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At first glance you might be forgiven for thinking these were two identical units, notwithstanding the dimensional differences. When they are turned over you begin to see some differences, but they still look like they are from the same lineage.

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If you work up the strength to turn them around to look at more of the business end (Tim’s vise is about 60 pounds, Dan’s is almost 90), it is clearly apparent that there are some profound differences in the morphology of the frame-and-platen configurations.

On Tim’s vise, the ways are square-bottom channels with matching shapes on the platen. There is no adjusting these. Studley’s vises are of this configuration.

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Dan’s ways are considerably different, again while providing the same tool functionality. In his case the ways are machined dovetails with on spaced to allow for the insertion of a pressure bar, which through the adjustment of square head gib screws determine the “tightness” of the unit.

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And when you toss Mike’s vise into the mix, head scratching is the result, as the movable carriage is outside the frame that is fixed to the underside of the workbench. Where did that design come from?

Only one of the multitude of mysteries about these magnificent tools. I look forward to showing them to you at the end of next week.

Coming Together — Studley’s Workbench Replica

Integral to the in-production book Virtuoso and the upcoming exhibit on the same topic, I am striving to make it more than just a tool peepshow.  You are gonna learn something even if you do not want to!

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Part of that learning experience will be the exposure to the remarkable Studley workbench and vises (above), including a display of similar contemporaneous vises that have been loaned for the exhibit.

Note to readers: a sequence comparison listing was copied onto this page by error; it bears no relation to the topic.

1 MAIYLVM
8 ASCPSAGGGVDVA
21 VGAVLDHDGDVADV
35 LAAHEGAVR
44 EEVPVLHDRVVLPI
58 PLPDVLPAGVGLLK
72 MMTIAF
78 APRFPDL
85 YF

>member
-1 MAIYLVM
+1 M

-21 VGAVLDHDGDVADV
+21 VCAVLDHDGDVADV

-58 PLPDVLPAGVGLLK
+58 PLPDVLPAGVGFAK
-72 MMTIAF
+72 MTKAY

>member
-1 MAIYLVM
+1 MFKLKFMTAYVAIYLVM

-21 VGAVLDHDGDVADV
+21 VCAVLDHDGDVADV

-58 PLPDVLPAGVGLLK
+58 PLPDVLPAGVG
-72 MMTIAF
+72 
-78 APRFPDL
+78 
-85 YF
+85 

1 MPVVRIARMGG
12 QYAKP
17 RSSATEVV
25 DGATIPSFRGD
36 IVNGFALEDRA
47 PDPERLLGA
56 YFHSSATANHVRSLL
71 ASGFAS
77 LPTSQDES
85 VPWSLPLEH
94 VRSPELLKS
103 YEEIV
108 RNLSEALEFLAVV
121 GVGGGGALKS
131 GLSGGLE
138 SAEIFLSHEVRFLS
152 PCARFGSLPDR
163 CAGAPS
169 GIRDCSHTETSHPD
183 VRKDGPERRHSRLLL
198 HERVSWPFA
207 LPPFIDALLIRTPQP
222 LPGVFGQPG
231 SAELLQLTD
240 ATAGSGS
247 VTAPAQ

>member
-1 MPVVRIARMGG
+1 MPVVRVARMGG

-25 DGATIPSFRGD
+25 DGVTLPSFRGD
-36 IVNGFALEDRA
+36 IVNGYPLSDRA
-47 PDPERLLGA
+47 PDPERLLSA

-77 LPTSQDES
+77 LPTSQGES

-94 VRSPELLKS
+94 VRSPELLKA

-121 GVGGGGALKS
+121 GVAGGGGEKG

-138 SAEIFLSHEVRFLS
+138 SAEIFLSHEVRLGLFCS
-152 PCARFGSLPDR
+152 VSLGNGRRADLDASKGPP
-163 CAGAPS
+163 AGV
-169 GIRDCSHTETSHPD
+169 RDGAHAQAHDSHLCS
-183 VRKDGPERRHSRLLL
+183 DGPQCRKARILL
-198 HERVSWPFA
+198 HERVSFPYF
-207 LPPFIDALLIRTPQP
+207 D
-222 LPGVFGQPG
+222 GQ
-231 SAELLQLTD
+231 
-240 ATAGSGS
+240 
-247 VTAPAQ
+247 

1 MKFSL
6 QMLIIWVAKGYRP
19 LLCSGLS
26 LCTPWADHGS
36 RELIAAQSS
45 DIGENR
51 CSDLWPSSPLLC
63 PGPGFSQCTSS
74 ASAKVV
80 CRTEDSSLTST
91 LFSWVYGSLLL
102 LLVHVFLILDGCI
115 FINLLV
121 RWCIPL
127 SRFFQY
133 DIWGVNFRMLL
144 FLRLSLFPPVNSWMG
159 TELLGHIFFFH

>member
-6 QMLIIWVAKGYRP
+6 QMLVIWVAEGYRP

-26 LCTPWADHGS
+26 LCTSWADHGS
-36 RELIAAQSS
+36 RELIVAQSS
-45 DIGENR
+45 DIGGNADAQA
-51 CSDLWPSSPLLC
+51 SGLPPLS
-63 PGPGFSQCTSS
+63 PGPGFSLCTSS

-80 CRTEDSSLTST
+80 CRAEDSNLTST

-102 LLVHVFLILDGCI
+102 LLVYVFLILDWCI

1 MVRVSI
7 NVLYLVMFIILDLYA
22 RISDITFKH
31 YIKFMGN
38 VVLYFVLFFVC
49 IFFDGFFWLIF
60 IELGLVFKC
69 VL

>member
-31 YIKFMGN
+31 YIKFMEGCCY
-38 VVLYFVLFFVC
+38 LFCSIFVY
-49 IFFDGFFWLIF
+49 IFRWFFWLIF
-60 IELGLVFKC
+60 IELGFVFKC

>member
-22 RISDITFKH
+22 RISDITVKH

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To carry the weight of these six vises (somewhere in the neighborhood of 500 pounds)  I built a fairly faithful replica workbench top, sitting on a base made for the exhibit but which will be swapped out for a cabinet base at some point.

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About the only semi-tricky part of the bench build was dropping the end vise dog slot with my 3-1/2 hp plunge router, the only power tool that makes me nervous.

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With multiple measurements and confirmations, I cut the channel from above and below, and the vise and its dog yoke dropped into place cleanly.

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Now I can put the router beast away until I need it again in several more years.

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To increase the didactic function I left the front edge of the replica bench unfinished so you can see the core construction.  As soon as the unit is back home the already-constructed front edge will be installed.  Another thing to occur after the exhibit will be to dispense with the glossy finish applied for the display (four coats of Tru-Oil, then buffed) through the vigorous use of a toothing plane to leave the surface I prefer.

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I don’t have any pictures of the finished bench with all the vises on it.  I mounted them when it was upside down, but could not budge it to flip it right side up until I had removed all the vises.  So, you will just have to wait on that visual for the exhibit itself.

Coming Together (the Studley Benchtop Replica)

Now that Virtuoso: The Tool Cabinet and Workbench of Henry O. Studley is actually in production, one weighty anvil has been lifted from my neck.  However, another anvil still sits there for another six weeks, that being the exhibit of the Studley collection.  From now until then I am all-Studley-exhibit-all-the-time as I continue work on the exhibit components and attend to the multitude of details that have to all fall in place perfectly.

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The replica workbench top continues apace.  I got the top smooth enough (more about that in a day or two) to seal it with my preferred benchtop finish of 1/2 tung oil with 1/2 mineral spirits, and about 2% japan drier.